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Yet, courage !—days and years will glide,
HENRY KIRKE WHITE.
As withereth the Primrose by the River.
S withereth the primrose by the river,
Are emblems that the treasures we uplay,
Aspirations of the Soul. AH! when did wisdom covet length of days,
Or seek its bliss in pleasure, wealth or praise ? No :-wisdom views with an indifferent eye, All finite joys, all blessings born to die. The soul on earth is an immortal guest, Compelled to starve at an unreal feast : A spark that upward tends by nature's force; A stream diverted from its parent source ; A drop dissever'd from the boundless sea; A moment parted from eternity! A pilgrim, panting for a rest to come ; An exile, anxious for his native home.
Around Bethesda's Healing Wave. AROUND Bethesda’s healing wave
Waiting to hear the rustling wing
Its virtue to that holy spring,
Had often seen the waters stirred;
The bitter sigh of hope deferred;
No power had he; no friendly aid
To him its timely succour brought; But, while his coming he delayed,
Another won the boon he sought ;Until the Saviour's love was shown, Which healed him by a word alone! Had they who watched and waited there
Been conscious who was passing by, With what unceasing, anxious care,
Would they have sought his pitying eye, And craved, with fervency of soul, His
power divine to make them whole! But habit and tradition swayed
Their minds to trust to sense alone; They only hoped the angel's aid ;
While in their presence stood unknown A greater, mightier far than he, With power from
every pain to free. Bethesda's pool has lost its power!
No angel, by his glad descent,
Which with its healing waters went,
Religion's outward forms remain
While their first freshness they retain ; Only replete with power to cure When, spirit-stirred, their source is pure!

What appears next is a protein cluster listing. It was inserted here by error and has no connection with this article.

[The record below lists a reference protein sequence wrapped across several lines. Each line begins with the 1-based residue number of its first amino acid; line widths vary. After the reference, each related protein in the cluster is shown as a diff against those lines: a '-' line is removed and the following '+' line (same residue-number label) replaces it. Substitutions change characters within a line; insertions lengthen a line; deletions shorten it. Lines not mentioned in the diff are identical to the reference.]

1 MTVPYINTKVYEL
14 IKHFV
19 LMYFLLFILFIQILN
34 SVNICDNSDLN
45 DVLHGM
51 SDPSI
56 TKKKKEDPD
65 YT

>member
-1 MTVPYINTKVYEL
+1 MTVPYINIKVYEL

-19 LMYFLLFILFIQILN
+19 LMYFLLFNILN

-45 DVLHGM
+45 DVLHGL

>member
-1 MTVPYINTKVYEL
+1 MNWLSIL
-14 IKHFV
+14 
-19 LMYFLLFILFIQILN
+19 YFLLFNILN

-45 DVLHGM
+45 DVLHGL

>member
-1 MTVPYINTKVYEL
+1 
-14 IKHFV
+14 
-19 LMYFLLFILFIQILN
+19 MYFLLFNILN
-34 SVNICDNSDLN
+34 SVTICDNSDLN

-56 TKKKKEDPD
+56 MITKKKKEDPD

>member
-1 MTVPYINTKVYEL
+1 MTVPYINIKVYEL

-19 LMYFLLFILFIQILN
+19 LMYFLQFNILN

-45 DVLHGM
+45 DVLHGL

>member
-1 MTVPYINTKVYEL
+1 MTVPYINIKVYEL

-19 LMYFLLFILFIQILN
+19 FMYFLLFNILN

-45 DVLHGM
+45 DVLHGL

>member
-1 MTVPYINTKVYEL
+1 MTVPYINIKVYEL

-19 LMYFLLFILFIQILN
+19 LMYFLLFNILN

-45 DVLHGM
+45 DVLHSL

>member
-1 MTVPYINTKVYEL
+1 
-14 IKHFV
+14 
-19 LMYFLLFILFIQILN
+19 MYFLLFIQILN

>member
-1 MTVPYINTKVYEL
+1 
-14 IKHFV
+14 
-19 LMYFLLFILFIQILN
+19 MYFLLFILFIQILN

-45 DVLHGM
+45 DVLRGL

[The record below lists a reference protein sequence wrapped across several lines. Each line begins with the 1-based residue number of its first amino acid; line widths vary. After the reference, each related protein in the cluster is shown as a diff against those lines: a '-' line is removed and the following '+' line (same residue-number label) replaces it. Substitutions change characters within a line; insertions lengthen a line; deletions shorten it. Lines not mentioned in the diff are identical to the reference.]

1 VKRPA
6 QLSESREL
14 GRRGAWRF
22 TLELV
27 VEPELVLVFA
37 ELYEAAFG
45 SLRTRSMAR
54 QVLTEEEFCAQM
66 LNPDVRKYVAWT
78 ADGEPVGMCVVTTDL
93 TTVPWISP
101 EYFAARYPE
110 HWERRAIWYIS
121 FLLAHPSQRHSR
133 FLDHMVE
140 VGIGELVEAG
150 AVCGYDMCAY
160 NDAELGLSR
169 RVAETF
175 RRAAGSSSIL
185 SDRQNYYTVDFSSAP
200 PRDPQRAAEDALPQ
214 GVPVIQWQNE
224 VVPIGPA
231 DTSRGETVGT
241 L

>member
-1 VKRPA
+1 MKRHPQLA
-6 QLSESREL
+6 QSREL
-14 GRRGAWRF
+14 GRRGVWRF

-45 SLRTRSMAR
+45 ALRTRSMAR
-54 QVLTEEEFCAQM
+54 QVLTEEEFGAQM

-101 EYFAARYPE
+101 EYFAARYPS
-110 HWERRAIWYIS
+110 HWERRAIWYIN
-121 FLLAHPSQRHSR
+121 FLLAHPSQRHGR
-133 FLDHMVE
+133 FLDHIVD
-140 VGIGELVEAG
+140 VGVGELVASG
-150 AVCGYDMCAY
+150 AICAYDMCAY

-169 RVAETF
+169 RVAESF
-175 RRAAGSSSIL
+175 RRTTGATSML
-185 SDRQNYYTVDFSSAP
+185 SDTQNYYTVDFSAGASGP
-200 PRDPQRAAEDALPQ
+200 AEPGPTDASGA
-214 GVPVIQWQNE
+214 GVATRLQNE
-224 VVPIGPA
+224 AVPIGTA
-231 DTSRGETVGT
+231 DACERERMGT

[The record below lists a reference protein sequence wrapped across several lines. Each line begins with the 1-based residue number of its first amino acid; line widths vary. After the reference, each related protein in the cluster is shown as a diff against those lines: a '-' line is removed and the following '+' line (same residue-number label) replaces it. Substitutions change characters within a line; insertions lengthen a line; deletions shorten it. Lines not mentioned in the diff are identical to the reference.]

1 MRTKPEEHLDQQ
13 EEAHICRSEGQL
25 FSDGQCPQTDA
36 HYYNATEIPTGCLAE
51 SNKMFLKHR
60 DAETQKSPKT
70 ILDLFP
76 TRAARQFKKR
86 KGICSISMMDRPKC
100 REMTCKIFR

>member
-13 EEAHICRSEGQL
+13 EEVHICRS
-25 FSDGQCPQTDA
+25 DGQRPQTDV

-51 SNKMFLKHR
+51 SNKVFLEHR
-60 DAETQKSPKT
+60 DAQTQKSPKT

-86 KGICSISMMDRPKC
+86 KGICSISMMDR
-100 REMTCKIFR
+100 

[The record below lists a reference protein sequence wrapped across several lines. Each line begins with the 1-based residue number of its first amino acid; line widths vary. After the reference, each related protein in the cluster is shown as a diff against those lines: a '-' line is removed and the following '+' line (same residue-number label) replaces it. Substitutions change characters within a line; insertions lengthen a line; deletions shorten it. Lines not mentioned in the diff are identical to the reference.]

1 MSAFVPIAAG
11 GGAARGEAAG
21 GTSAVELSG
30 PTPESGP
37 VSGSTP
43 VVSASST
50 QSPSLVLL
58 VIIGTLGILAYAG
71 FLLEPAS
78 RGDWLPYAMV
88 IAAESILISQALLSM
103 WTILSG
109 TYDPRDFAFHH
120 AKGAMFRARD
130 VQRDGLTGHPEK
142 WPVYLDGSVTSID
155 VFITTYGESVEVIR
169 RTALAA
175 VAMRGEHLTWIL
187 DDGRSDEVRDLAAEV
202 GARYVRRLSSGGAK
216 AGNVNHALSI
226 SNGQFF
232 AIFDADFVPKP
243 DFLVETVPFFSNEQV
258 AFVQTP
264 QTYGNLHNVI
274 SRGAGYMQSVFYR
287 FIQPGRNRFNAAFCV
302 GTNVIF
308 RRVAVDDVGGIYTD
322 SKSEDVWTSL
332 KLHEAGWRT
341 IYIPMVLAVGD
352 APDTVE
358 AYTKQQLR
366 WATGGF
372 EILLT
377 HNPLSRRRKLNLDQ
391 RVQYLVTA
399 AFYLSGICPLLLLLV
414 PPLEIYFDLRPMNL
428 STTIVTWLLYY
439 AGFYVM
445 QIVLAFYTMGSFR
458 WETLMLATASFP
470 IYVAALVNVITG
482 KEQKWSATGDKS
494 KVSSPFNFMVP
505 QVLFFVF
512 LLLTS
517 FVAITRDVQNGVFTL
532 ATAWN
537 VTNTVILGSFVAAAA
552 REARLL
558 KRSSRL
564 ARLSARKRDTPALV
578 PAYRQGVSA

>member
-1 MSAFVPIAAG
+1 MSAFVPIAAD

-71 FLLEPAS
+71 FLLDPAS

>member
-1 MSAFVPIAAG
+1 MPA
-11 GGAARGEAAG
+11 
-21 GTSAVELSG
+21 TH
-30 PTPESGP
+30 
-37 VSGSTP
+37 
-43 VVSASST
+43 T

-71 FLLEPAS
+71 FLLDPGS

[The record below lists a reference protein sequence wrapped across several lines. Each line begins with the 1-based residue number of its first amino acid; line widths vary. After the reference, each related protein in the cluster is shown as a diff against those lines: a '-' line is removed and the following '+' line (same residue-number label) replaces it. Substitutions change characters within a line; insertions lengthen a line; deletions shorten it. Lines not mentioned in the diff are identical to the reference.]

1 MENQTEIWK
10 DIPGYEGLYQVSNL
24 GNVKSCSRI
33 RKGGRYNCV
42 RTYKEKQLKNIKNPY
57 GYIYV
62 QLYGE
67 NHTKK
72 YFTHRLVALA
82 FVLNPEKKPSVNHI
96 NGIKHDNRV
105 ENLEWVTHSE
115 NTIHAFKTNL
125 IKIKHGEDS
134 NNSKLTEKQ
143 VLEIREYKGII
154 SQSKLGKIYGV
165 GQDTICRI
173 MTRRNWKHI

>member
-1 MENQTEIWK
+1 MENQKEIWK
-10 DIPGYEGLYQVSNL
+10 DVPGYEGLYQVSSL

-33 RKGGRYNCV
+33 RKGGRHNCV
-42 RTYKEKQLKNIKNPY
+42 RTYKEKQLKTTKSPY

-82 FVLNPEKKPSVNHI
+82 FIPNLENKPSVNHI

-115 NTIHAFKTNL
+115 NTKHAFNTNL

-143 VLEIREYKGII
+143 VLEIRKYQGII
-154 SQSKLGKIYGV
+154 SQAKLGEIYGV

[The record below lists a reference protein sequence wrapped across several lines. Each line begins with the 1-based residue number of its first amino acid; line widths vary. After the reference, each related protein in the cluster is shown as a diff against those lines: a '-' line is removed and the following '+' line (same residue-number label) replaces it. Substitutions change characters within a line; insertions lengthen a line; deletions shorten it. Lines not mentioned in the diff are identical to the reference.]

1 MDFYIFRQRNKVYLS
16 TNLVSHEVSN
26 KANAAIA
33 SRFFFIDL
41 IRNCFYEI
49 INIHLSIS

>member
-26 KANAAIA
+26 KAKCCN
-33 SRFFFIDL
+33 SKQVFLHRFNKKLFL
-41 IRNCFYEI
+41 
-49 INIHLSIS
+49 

Yet are there who this truth confess,
Who know how little forms avail,
Confirms the impotent's sad tale ;
Which tell the visitant is nigh;
Whose touch alone might health supply ;
As when that healing word was spoke;
Dwells power to burst the strongest yoke. Oh! be that power, that love displayed ! Help those, whom Thou alone canst aid !
Abraham. THE HE better portion didst thou choose, Great
Heart, Thy God's first choice, and pledge of Gentile
grace! Faith's truest type, he with unruffled face Bore the world's smile, and bade her slaves depart; Whether, a trader, with no trader's art,
He buys in Canaan his first resting-place,
Or freely yields rich Siddim's ample space, Or braves the rescue and the battle's smart, Yet scorns the heathen gifts of those he saved. O happy in their soul's high solitude, Who commune thus with God and not with earth! Amid the scoffings of the wealth-enslaved, A ready prey, as though in absent mood They calmly move, nor hear the unmannered mirth.
A Voice is on Mine Ear. A VOICE is on mine ear
-a solemn voice : come, I come, it calls me to my rest; Faint not my yearning heart, rejoice, rejoice,
Soon shalt thou reach the gardens of the blest : On the bright waters there, the living streams,
Soon shalt thou launch in peace thy weary bark, Waked by rude waves no more from gentle
dreams, Sadly to feel that earth to thee is darkNot bright as once ; oh vain, vain memories, cease, I cast your burden down-I strive for peace.
A voice is on mine ear- a welcome tone:
I hear its summons in a stranger land, It calls me hence, to die amid mine own, Where first my forehead, by the wild breeze